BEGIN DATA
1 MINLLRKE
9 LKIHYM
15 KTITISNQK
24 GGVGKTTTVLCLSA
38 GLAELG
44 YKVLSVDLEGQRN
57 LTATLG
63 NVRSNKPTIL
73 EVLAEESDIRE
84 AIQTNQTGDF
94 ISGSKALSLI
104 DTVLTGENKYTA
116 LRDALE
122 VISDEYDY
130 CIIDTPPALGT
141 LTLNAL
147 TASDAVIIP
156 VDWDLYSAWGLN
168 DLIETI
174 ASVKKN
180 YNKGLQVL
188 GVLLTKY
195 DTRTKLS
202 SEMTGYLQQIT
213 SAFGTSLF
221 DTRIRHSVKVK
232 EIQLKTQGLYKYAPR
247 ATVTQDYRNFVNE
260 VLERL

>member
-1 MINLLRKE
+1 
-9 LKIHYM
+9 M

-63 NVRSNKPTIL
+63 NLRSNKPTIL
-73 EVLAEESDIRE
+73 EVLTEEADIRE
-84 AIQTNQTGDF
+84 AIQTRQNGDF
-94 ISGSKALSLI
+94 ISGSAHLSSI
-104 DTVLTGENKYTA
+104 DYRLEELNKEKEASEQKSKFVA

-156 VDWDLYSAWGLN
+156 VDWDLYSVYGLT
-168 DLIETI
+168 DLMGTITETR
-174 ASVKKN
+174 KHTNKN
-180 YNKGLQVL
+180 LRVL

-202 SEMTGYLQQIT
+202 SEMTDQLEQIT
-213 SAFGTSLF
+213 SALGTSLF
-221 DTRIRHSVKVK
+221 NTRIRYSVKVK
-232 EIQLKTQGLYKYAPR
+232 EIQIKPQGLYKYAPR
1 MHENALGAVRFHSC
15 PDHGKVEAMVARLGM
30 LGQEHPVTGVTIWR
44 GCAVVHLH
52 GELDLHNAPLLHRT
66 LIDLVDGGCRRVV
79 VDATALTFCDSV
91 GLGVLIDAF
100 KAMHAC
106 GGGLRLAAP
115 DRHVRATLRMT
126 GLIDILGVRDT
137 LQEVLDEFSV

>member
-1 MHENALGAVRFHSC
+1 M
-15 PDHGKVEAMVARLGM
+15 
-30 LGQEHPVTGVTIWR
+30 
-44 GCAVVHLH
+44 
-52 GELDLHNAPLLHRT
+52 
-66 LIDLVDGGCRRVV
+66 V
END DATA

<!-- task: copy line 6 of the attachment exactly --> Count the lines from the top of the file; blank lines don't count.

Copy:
44 YKVLSVDLEGQRN